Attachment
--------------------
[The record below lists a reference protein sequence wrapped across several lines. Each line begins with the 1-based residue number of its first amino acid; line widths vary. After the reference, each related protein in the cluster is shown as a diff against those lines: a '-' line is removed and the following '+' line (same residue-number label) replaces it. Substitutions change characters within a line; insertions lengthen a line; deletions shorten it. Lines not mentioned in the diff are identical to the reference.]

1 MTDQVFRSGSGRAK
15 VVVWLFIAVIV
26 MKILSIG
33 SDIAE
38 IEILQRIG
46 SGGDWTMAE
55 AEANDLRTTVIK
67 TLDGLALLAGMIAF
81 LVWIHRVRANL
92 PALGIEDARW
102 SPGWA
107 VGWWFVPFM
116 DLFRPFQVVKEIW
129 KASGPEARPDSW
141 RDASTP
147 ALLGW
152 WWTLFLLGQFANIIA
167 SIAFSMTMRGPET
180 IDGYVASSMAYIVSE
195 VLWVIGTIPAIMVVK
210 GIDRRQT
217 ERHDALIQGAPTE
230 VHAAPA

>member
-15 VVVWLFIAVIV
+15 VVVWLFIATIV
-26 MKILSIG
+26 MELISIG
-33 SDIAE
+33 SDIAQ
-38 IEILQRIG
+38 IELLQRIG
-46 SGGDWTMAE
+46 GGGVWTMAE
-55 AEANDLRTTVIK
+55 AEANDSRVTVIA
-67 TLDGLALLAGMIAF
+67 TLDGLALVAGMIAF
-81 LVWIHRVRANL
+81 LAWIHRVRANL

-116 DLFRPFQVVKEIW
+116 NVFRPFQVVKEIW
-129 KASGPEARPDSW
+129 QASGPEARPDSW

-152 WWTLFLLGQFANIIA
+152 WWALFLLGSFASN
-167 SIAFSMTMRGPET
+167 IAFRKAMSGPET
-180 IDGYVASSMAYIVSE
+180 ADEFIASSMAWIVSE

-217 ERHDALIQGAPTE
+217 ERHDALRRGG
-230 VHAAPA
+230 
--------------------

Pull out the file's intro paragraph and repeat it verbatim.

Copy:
[The record below lists a reference protein sequence wrapped across several lines. Each line begins with the 1-based residue number of its first amino acid; line widths vary. After the reference, each related protein in the cluster is shown as a diff against those lines: a '-' line is removed and the following '+' line (same residue-number label) replaces it. Substitutions change characters within a line; insertions lengthen a line; deletions shorten it. Lines not mentioned in the diff are identical to the reference.]